FROM PEDIATRIC ALLERGY, IMMUNOLOGY, AND PULMONOLOGY
Children experiencing an anaphylactic event at school may frequently encounter staff members who are not permitted to administer potentially life-saving epinephrine, according to recent survey study.
Of 6,574 surveys submitted by schools, there were 1,140 anaphylactic events reported in 736 schools.
A total of 6,088 schools provided data on staff training for recognizing anaphylaxis recognition: 30% provided training for all staff, 28% for most staff, 37% for the school nurse and select staff, and 2% for just the school nurse. Of 6,053 schools providing data on who is permitted to administer epinephrine to treat anaphylaxis, 22% permitted all staff, 16% permitted most staff, 55% permitted the school nurse and select trained staff, and 3% permitted the school nurse only, reported Martha V. White, MD , Institute for Asthma and Allergy, Wheaton, Md., and her associates (Pediatr Allerg Immunol Pulmonol. 2016. doi: 10.1089/ped.2016.0675 ).
These findings “suggest that there may be an opportunity to improve school staff training programs. Only 58.6% of schools surveyed trained all or most staff members to recognize the signs and symptoms of anaphylaxis. Similarly,only 37% of responding schools permitted all or most staff to administer epinephrine. … School policies should be designed to allow for prompt administration of epinephrine during the early stages of an anaphylactic attack,” Dr. White and her associates concluded.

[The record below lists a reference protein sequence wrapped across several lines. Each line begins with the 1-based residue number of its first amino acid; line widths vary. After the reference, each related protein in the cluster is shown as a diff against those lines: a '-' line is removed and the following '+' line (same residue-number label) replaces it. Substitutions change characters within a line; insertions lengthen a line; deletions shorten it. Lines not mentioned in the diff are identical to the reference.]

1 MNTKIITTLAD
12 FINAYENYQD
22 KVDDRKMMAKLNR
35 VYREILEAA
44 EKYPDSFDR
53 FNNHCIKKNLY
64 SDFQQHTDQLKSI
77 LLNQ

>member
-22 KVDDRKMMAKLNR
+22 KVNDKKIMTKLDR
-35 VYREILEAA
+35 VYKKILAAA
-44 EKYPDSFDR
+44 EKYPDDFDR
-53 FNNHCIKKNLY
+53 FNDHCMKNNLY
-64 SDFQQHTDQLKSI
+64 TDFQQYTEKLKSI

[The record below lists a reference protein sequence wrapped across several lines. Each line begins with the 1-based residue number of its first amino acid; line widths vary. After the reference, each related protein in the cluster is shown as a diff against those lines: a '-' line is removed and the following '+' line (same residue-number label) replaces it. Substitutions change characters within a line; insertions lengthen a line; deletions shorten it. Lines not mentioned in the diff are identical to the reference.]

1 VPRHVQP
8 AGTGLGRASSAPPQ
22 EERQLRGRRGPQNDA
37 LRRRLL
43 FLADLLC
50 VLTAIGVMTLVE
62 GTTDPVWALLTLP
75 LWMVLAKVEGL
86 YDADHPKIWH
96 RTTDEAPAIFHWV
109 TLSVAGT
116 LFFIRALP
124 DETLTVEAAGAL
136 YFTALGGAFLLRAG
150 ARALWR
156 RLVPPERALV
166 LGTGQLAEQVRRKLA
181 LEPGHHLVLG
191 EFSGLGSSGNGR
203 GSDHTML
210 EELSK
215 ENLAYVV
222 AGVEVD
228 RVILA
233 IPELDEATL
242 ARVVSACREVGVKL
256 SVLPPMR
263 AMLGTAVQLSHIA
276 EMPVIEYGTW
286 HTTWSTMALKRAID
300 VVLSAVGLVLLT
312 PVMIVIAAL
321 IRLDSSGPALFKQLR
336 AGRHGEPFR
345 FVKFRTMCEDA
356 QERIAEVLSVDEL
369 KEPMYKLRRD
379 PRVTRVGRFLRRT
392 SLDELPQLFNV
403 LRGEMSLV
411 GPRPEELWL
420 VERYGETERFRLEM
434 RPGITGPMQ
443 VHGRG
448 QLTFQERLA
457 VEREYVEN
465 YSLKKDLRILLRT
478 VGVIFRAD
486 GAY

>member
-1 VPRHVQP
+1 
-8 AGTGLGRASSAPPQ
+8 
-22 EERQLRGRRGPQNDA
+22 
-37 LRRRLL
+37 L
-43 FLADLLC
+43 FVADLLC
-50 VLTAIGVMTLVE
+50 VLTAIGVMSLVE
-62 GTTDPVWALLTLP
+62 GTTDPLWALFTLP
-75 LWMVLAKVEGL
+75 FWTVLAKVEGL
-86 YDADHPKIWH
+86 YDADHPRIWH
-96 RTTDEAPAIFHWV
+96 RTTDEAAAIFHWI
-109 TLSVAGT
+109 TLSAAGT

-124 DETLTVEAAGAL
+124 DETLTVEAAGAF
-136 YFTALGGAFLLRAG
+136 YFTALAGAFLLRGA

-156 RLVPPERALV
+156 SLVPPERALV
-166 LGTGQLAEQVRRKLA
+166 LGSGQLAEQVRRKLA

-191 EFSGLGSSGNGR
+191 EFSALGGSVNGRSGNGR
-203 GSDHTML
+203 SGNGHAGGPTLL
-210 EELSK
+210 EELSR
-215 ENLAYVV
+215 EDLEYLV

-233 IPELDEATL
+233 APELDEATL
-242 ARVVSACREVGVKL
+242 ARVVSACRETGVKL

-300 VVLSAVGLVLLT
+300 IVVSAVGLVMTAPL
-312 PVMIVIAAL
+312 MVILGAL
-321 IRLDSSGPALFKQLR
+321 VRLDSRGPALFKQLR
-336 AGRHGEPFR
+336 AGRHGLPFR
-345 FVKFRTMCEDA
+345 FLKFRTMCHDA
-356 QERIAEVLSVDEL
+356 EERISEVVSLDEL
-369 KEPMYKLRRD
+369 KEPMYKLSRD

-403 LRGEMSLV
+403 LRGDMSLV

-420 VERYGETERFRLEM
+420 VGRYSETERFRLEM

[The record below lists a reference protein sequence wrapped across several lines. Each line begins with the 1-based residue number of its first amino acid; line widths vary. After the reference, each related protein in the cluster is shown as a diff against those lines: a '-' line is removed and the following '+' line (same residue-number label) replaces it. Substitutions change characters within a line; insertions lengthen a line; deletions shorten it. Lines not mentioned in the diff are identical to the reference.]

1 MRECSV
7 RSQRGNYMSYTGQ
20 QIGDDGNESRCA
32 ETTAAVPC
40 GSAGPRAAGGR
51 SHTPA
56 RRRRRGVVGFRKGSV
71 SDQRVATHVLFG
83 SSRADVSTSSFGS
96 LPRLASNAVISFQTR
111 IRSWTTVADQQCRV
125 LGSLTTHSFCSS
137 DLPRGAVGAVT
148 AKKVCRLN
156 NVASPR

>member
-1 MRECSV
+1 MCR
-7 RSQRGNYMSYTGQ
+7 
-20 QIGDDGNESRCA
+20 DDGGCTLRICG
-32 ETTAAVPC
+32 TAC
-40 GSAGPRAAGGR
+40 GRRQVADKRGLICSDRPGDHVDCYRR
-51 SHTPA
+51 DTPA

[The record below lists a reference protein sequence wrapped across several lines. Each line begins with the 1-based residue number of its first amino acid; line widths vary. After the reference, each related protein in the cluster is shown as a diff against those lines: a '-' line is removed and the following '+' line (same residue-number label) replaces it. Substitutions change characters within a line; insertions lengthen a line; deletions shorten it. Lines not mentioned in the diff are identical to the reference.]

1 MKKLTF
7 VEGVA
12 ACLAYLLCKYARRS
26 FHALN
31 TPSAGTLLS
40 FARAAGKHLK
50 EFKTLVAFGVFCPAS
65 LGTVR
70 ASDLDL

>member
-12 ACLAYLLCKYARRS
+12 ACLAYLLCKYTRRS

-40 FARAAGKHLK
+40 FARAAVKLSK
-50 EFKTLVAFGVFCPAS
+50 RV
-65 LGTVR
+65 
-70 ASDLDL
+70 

Among students having events for whom grade information was available, 33% occurred in elementary school students, 19% occurred in middle school students, and 45% occurred in high school students. In 1,049 anaphylactic events, the allergy history was known: 68% of events occurred in students with known allergies and 25% were in students with no known allergies.
When triggers were identified (in 78% of cases), food was the most common trigger, occurring in 60%, followed by insect bites or stings in 8%; environmental, medication, or health related triggers in 9%; and latex in 1%.
Data on use of epinephrine autoinjectors (EAIs) was available in 1,059 cases. EAIs were administered in 76% of anaphylactic events, were not administered in 23% cases, and it was unknown whether EAIs were given in the remaining 1%.
This study was supported by Mylan Specialty. Dr. White has served as a consultant for Mylan and Merck, and has received grants, fees, or support from numerous pharmaceutical companies. Christopher Herrem, PhD, is a paid employee of Mylan and may hold stock within the company. The remaining authors reported that they had no conflicts of interest.